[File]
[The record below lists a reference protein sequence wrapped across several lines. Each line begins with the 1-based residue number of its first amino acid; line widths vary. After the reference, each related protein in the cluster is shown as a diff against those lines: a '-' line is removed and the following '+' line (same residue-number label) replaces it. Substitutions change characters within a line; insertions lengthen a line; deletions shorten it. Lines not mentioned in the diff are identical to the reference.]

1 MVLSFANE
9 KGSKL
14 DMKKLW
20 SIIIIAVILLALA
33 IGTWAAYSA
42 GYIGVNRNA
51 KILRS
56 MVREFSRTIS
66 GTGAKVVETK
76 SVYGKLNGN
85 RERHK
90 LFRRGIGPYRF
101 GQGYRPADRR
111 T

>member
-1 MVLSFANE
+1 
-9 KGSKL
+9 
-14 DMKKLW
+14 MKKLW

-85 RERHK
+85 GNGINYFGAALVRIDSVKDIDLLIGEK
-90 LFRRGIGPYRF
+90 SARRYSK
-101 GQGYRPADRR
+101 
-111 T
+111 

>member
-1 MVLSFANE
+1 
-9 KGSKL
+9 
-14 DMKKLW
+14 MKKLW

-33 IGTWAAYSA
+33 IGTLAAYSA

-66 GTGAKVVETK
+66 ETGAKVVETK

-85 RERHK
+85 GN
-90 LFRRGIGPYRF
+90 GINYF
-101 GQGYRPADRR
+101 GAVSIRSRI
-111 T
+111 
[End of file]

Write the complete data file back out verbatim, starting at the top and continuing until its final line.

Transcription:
[The record below lists a reference protein sequence wrapped across several lines. Each line begins with the 1-based residue number of its first amino acid; line widths vary. After the reference, each related protein in the cluster is shown as a diff against those lines: a '-' line is removed and the following '+' line (same residue-number label) replaces it. Substitutions change characters within a line; insertions lengthen a line; deletions shorten it. Lines not mentioned in the diff are identical to the reference.]

1 MVLSFANE
9 KGSKL
14 DMKKLW
20 SIIIIAVILLALA
33 IGTWAAYSA
42 GYIGVNRNA
51 KILRS
56 MVREFSRTIS
66 GTGAKVVETK
76 SVYGKLNGN
85 RERHK
90 LFRRGIGPYRF
101 GQGYRPADRR
111 T

>member
-1 MVLSFANE
+1 
-9 KGSKL
+9 
-14 DMKKLW
+14 MKKLW

-85 RERHK
+85 GNGINYFGAALVRIDSVKDIDLLIGEK
-90 LFRRGIGPYRF
+90 SARRYSK
-101 GQGYRPADRR
+101 
-111 T
+111 

>member
-1 MVLSFANE
+1 
-9 KGSKL
+9 
-14 DMKKLW
+14 MKKLW

-33 IGTWAAYSA
+33 IGTLAAYSA

-66 GTGAKVVETK
+66 ETGAKVVETK

-85 RERHK
+85 GN
-90 LFRRGIGPYRF
+90 GINYF
-101 GQGYRPADRR
+101 GAVSIRSRI
-111 T
+111 